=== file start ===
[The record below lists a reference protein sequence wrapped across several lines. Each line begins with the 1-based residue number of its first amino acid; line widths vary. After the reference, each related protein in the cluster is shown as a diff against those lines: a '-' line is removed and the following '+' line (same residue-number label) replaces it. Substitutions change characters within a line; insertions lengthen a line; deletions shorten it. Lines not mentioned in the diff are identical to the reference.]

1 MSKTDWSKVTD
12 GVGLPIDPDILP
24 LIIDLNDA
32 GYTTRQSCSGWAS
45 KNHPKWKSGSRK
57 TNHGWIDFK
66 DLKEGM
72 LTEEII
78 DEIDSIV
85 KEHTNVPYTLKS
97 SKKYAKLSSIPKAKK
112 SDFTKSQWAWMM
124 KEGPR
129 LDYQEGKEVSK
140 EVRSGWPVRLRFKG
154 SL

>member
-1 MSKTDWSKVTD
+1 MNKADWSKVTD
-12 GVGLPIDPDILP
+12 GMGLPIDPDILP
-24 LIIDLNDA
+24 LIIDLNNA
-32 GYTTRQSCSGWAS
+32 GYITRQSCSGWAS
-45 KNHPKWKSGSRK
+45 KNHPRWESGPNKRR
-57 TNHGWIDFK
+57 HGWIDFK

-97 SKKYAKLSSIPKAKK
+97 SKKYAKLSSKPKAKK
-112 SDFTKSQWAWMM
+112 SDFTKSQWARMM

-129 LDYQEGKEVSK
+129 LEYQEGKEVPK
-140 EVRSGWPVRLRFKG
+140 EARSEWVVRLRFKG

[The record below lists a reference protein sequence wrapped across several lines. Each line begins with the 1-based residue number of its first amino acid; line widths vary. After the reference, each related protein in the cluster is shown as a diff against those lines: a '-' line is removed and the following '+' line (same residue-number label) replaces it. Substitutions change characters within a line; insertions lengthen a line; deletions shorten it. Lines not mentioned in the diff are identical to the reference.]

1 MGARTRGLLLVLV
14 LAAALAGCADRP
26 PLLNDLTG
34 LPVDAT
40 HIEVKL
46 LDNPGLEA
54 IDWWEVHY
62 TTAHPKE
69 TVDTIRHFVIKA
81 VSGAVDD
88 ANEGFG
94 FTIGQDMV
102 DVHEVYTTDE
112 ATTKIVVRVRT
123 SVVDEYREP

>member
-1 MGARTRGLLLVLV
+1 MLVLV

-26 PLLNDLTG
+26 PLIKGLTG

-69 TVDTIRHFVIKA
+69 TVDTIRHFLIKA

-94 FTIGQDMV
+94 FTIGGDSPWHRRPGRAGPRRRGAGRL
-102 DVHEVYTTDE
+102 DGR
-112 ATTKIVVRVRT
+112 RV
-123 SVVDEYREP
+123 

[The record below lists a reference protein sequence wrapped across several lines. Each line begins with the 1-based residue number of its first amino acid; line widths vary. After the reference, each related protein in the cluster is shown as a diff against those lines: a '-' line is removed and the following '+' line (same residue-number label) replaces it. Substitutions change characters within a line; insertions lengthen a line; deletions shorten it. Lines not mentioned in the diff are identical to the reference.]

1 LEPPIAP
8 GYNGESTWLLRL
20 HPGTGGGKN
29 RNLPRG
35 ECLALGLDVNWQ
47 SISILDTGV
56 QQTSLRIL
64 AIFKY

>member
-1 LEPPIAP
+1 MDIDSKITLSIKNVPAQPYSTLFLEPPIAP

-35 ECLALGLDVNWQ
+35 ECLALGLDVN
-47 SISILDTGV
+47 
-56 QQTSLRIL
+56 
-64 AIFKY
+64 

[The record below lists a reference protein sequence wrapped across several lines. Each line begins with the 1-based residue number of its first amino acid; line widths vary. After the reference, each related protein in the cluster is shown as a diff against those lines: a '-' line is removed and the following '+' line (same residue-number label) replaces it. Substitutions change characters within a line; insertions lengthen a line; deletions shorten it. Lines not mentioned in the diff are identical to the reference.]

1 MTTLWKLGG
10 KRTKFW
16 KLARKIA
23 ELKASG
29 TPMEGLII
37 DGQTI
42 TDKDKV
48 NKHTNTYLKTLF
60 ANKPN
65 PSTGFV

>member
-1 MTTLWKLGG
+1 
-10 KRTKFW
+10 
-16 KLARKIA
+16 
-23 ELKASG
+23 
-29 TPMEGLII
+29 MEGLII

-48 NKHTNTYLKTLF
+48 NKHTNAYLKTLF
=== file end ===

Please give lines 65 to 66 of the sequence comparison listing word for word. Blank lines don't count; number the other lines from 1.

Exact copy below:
+102 DGR
-112 ATTKIVVRVRT